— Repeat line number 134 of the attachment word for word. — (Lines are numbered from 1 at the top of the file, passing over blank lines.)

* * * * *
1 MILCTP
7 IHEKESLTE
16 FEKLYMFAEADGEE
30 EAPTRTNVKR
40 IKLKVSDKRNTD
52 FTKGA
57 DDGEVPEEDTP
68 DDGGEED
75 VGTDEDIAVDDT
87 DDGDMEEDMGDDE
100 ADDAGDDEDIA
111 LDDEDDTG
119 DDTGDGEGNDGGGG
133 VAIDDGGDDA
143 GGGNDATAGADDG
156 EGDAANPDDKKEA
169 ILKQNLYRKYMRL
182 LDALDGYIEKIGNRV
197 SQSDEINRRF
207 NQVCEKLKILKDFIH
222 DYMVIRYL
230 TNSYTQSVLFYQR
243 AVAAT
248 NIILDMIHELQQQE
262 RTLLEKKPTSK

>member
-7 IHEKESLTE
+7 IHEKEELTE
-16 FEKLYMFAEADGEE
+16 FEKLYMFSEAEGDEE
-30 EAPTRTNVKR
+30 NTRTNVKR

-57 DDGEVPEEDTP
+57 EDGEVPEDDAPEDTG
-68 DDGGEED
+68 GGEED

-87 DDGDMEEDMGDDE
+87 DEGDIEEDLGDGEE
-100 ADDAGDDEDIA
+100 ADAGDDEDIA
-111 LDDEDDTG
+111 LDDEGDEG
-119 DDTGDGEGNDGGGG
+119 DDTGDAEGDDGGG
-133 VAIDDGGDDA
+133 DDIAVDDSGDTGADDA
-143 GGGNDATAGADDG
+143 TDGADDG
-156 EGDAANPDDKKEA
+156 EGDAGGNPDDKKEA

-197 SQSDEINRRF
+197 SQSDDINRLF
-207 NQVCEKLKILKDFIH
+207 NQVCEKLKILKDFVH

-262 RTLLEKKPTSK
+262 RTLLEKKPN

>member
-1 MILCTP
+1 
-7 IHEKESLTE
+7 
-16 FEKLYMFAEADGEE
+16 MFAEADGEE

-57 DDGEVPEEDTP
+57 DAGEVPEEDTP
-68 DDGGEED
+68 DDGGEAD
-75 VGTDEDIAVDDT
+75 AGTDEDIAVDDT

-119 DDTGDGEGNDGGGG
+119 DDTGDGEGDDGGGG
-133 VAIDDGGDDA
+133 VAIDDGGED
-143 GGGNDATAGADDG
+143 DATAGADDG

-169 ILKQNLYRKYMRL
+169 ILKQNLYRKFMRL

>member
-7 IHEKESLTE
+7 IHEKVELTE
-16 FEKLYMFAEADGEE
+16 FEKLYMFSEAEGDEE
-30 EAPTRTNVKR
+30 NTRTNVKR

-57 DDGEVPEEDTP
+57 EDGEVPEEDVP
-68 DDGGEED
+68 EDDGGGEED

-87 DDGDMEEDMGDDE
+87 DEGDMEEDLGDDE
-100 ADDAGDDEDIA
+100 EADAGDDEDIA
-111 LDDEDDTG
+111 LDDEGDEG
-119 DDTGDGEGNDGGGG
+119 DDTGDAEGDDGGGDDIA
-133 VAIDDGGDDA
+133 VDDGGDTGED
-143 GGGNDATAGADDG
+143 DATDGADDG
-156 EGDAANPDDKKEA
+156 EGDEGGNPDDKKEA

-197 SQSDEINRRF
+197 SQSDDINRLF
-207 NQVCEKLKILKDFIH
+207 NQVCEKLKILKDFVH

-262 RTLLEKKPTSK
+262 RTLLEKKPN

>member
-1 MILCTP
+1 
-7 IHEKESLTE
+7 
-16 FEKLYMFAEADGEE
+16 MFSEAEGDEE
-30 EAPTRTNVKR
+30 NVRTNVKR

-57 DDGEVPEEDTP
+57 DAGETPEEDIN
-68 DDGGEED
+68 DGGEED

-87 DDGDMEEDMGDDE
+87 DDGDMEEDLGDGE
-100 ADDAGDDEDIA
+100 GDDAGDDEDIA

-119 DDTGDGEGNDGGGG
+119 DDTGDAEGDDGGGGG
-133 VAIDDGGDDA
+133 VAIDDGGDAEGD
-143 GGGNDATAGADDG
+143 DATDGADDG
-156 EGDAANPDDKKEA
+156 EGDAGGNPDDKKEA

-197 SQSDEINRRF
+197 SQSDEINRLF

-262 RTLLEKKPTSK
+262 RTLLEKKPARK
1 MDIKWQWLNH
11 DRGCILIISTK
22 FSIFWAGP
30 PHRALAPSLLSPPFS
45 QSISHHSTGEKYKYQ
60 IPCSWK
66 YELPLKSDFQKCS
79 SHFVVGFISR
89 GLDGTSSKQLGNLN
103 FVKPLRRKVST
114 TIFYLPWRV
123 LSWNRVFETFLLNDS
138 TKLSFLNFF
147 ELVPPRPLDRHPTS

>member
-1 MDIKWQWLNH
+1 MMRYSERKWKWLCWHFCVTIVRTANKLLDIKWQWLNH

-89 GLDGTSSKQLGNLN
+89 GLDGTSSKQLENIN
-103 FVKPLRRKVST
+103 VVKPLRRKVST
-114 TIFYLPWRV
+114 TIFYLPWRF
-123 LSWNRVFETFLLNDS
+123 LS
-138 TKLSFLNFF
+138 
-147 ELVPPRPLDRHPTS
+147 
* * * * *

-197 SQSDEINRRF